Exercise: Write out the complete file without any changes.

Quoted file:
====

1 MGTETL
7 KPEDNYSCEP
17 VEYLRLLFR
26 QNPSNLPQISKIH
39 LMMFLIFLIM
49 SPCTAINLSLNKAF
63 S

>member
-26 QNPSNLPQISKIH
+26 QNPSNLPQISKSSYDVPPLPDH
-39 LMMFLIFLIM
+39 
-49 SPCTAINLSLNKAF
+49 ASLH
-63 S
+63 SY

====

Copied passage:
1 MGTETL
7 KPEDNYSCEP
17 VEYLRLLFR
26 QNPSNLPQISKIH
39 LMMFLIFLIM
49 SPCTAINLSLNKAF
63 S

>member
-26 QNPSNLPQISKIH
+26 QNPSNLPQISKSSYDVPPLPDH
-39 LMMFLIFLIM
+39 
-49 SPCTAINLSLNKAF
+49 ASLH
-63 S
+63 SY